You nave reassured me and restored my faith in my opinions - hell’s bells, where would I be without my opinions?!?
One question, then, when will these two Baudry 15s I have be entering their drinking windows? I’d rather more mature than not quite ready…
Thank you, Robert, you are a solid chap.
I haven’t had ‘17, but other than the possibility of Brett, nothing about the report (day 1 or 2) sounds familiar or right. I’m guessing that the hotel or the distributor cooked this bottle before it hit the minibar. But if not, it’s very hard to square with historical precedent or typical experience. Personally I find Grezeaux sometimes tough and structured on release, needing time in the cellar to calm down, but never structurally unsound in the way described above on Day 2.
On the idea that a magnum of young Baudry will never come around, that sounds like dumb-dumb talk from someone who lacks essential experience and judgment.
A question I haven’t seen asked is whether Adam normally drinks and/or likes Loire CF. I suspect my impression of this same wine would be much better, but then I really like both Loire CF generally and Baudry specifically. If someone didn’t have a lot of experience with either I’d suggest a more forward vintage, like '15, '18, or '19.
This is my first Chinon ever, as far as I know.
I think that explains a lot. I would suggest you try the Baudry Domaine or les Granges bottlings from '18 or '19, as they might provide a better primer into the style. In my opinion hallmarks of Chinon can include pyrazines, slightly tart berries, strong mineral and chalk, sometimes a touch of brett, scents and flavors of cigar ash, intensity without weight, and a lot of other scents and flavors that are very interesting but rather unique. In cooler vintages and from certain sites these are more pronounced. A riper vintage will have some of these same characteristics but buffered with riper fruit.
My sensitive eyes are still scorched from that website viewing, either from the brilliance of the pants or the whiteness of your skin, perhaps both causing a reflection that left an indelible imprint on my faculties!
As for the wines, 2015 in Loire Cab Franc, in my humble opinion, is a reasonably ripe vintage. I would guess 10 years on the Croix Boissee. Grab a Guillot, it’s wonderful in 2015, very round and plummy for a Cab Franc, like the merlot of the Baudry stable. Generally I prefer Grezeaux and Croix Boissee to the Guilott - though I usually buy all of them - in 2015, Guillot may have stolen the show. I actually enjoyed it quite much just on release.
Uh, perhaps stick to riesling???
Seriously, I wouldn’t have drunk this with a rigatoni dish. Just sayin.
No fooling, but I can give you a worse example. In SF a restaurant had Clos Rougeard on the list For $100. Of course I ordered it. My wife insists on MB and spaghetti, I begged and pleaded with her to order something else to no avail. After dinner she admitted it was a bad choice.
I’m all for exploring new categories, but you’ve really practiced the art of dissing wines you’re not familiar with (cf. German rieslings).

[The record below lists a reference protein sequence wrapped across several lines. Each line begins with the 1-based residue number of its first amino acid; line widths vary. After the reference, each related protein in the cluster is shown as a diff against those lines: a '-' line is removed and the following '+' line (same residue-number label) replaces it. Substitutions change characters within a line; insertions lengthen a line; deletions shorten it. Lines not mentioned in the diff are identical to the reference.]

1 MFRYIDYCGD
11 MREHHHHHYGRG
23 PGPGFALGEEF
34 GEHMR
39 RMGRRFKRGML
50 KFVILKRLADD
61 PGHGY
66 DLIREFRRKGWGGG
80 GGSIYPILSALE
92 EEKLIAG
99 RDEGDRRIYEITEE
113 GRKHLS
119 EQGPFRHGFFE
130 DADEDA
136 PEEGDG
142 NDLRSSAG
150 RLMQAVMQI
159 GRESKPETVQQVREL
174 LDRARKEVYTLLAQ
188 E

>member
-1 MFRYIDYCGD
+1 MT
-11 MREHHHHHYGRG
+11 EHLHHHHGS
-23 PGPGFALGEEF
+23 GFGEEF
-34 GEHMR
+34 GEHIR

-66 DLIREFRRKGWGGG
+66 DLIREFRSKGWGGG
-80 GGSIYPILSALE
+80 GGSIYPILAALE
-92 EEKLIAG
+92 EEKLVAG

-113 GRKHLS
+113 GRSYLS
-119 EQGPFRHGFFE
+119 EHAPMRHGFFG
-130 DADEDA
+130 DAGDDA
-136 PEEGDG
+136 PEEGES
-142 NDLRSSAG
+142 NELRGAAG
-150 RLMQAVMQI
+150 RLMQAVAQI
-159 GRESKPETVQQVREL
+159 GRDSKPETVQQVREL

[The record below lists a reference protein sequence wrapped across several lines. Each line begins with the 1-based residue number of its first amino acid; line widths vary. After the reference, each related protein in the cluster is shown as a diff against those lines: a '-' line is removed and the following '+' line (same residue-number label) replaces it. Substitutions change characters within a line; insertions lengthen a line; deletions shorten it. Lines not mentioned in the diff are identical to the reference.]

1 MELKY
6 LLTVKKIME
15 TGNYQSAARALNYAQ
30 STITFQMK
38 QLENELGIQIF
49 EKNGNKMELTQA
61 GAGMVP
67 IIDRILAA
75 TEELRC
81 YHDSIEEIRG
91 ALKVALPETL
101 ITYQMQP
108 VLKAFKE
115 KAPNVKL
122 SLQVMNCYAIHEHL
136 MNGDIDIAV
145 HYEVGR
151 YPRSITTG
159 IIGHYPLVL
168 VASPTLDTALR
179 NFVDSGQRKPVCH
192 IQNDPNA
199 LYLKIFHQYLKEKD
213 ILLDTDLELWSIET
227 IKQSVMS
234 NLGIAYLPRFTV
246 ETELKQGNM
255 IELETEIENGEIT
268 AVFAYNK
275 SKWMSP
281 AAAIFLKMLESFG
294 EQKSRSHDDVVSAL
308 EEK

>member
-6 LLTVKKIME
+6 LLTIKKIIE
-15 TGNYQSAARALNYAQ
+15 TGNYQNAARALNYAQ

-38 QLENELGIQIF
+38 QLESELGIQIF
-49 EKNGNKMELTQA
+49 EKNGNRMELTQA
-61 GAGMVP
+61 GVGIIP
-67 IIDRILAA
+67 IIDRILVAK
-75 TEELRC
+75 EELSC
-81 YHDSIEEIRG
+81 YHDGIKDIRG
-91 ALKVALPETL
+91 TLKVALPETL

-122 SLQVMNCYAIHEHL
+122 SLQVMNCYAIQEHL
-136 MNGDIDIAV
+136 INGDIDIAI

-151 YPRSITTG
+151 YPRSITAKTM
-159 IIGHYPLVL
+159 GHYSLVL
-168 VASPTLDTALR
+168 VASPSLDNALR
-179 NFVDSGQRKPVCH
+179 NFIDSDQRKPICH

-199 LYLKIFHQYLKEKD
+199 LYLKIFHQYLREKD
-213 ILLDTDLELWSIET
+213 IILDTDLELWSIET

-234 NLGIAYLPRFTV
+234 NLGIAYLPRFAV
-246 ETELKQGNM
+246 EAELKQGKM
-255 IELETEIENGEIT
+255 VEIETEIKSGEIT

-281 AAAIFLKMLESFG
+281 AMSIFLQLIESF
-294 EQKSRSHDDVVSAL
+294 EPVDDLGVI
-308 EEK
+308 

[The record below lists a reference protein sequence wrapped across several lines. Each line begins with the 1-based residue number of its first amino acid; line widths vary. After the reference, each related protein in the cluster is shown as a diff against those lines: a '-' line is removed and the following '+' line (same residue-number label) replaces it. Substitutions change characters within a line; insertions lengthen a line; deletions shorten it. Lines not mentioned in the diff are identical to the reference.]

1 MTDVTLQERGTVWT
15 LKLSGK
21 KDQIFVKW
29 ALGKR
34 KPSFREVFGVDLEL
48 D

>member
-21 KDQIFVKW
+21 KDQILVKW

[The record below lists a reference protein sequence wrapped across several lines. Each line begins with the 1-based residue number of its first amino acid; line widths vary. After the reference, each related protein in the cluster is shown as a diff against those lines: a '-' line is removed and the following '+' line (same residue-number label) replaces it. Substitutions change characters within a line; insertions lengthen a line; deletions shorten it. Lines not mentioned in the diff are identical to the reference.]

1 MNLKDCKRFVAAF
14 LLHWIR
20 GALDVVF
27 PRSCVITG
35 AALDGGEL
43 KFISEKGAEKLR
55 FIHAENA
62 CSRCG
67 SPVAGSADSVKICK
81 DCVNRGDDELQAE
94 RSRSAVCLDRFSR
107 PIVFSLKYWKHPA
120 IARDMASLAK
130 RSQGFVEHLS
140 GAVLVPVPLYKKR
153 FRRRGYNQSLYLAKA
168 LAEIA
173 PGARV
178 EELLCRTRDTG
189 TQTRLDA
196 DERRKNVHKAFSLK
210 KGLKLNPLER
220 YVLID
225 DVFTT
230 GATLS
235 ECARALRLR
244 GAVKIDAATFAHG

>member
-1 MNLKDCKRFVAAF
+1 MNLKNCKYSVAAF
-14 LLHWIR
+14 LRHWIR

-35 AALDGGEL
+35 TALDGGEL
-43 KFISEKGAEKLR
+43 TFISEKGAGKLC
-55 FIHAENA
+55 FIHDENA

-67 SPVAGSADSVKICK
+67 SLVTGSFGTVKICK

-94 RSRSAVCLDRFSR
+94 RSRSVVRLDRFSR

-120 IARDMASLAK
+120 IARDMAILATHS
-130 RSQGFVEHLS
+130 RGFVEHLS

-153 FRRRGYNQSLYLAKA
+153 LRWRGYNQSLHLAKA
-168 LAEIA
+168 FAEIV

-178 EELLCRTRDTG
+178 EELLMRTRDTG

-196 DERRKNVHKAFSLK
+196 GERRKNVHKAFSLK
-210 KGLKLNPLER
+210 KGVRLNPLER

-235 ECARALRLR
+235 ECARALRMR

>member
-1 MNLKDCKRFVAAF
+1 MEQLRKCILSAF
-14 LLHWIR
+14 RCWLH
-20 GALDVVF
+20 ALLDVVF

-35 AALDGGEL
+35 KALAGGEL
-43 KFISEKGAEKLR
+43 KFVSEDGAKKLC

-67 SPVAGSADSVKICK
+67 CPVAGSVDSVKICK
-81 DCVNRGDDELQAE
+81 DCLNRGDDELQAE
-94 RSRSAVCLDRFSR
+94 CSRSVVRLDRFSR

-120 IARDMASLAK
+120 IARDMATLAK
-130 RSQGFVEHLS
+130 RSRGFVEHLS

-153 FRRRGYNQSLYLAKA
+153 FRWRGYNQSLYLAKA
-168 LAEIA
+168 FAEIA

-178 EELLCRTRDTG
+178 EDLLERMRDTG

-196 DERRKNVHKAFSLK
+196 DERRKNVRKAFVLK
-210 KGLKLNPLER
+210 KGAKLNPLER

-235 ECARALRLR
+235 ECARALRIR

Pyrazines are really the signature of Loire cab franc (arguably, brett, too), and, as others have said, the Les Grézeaux is Baudry’s most “serious” bottling, needing some age. Of course, pyrazines have been demonized in California.
Like good red Burgundy, the best Chinons can develop into something lush and even fruity that is unimaginable in their youth – unless you’ve experienced their progression. If you want to learn about them, see if you can get ahold of an Olga Raffault '89 or '90 Les Picasses. Every few years, the winery releases a bit more and they come on the US market. A bottle of the '89 I bought retail last summer (~$80) was drinking superbly.
As Jayson said, the idea of the '17 Baudry cracking up over the course of the day at room temperature is very strange.
Like others above, I would avoid Chinon with your average, tomato-ey American Bolognese sauce. Lots of potential to mess up the wine experience there. By contrast, a young Raffault Chinon I had once with a rich duck ragu on papperdelle was terrific because the sauce was buttery and probably had some meat reduction.
I would think La Croix Boisee is Baudry’s most serious bottling although Grezeaux is plenty serious. Agree with the rest of the comments.
You’re right, of course, Al. But, as you say, the Grezeaux isn’t meant to be a quaffer.
Indeed. I’ve popped current release Grezeaux to get a read on buying more, but I know what to expect. Also, that is sometimes as well as they are going to show until they have matured.
I agree with the above points, but especially about the food. Your thread inspired me to open a 2015 Grezeaux which was absolutely stellar with my pork loin roast stuffed with manchego and sage tonight. I think the pairing hurt you. I’ve had other times when I’ve thought a Chinon would work with a dish and a Coravin sample proves otherwise. I’m a relative newbie to the Loire! So if you’re really interested in what Baudry is about (or even just a delicious Loire CF), then I also second Michael’s suggestion above to try a Domaine or Grange bottling to get the house style in a more immediately accessible way. But at the end of the day, it’s a Loire CF, which isn’t everyone’s thing. Cheers!
I’d be dismissing a great amount of Bordeaux, Piedmont, Bandol, traditional Rioja and syrah from Northern Rhone if I drank them young and without any understanding of their present structure and how they will terrifically transform with some aging. Could be an old-world wine thing, but it is what it is for me.
Besides, as everybody had posted, a rich, heavy tomato-based dish can really kill the mood with a traditional-style cabernet franc.